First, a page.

Tall Wood Buildings Promote a Clean Energy Future

Published on November 09, 2018

Tall Wood Buildings Promote a Clean Energy Future

Do Janne Vermeulen, architect for the Amsterdam based Team V Architecture, is helping to design a 73 metre tall mass-timber building that will be used for residential purposes in Amsterdam.

This project, called HAUT, is part of a race that is occuring around the globe to see who can build the tallest building out of timber

Addressing Wood Works B.C.’s annual Wood Solutions conference in a keynote presentation, Vermeulen said that it is not important who builds the tallest first.

What matters for Vermeulen is that this race will spark attention towards the energy efficient and low emission construction of tall wood buildings, and that it will hopefully work to inspire the construction of more timber-based buildings.  

In October, the UN Intergovernmental Panel on Climate Change released a report that called for immediate action to reduce the amount of greenhouse gas emissions released globally, or else major climate change impacts could be seen in as little as 12 years - with droughts, famine, and floods being much more severe than had been originally anticipated.  

Lynn Embury-Williams, executive director of Wood Works B.C. has said that education on wood products and building systems is imperative, as large wooden buildings offer a low carbon option over the alternatives.

For Rob Bernhardt, CEO of Passive House Canada, the new report from the UN Intergovernmental Panel on Climate Change is yet another report that demonstrates the need for collaboration towards lowering global greenhouse gas emissions.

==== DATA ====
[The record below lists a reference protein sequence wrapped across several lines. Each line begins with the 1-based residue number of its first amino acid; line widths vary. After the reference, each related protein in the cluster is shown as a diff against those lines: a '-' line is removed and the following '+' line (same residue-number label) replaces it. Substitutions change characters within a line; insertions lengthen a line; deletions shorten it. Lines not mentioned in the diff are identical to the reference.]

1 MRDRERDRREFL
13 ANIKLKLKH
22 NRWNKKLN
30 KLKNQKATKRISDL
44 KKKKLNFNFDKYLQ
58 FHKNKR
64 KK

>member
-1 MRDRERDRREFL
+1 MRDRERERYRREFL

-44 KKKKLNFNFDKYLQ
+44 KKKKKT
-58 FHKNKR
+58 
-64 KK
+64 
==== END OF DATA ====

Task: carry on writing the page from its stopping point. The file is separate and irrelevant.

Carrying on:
Bernhardt has praised the policy framework of Canada’s Build Smart initiative, while also acknowledging that “doing is far more difficult than planning,” he said.

Vermeulen hopes that the HAUT project will set an example for future buildings using alternative materials to be incorporated into a city’s skyline, and she believes that HAUT project is demonstrative of how well tall wooden building projects are being accepted - as they have managed to sell the apartments without any insurance or mortgage problems.

Lowering Global Greenhouse Gas Emissions

Here at Barrier Sciences Group we are excited to see low carbon initiatives such as the HAUT project begin to unfold across the globe. For homeowners who are looking to contribute to lowering global greenhouse gas emissions, improving home efficiency is a fantastic place to start. A higher level of efficiency is not only beneficial to the environment, but it can also work to lower utility bills, and increase home comfort and air quality levels.  

By having a Home Energy Assessment conducted by our Registered Energy Advisors, homeowners in Ontario are able to receive energy efficiency information specific to their home, as well as a list of possible energy saving solutions for them to consider - organized by our advisors in terms of cost-effectiveness. Quite often, the most effective way of improving home efficiency is through a simple and cost-friendly retrofit such as improving the level of insulation in the attic,

Our Registered Energy Advisors are also able to explain and help you qualify for any of the home renovation rebates that are currently available from Union Gas, making it even easier to see a return on home efficiency investments.

The Canada Greener Homes Grant offers home efficiency renovation grants up to $5,000.

Homeowners Canada-wide are eligible for the Canada Greener Homes Grant, announced on May 27, 2021. This new incentive offers up to $5,000 in grants for home efficiency retrofit renovations, plus a $600 reimbursement for pre- and post-work EnerGuide evaluations. Eligible retrofit scopes include home insulation, heating, doors, windows, photovoltaic solar panels, resiliency measures, and thermostats.

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